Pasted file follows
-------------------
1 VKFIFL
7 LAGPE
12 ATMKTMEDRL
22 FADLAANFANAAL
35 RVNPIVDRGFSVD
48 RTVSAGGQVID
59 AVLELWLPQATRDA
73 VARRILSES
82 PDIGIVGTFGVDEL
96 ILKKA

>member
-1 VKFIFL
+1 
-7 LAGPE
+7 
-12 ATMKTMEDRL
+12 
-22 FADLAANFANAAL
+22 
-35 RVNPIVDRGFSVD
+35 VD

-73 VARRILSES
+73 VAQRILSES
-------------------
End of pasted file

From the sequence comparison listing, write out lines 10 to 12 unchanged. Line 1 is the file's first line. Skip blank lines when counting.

96 ILKKA

>member
-1 VKFIFL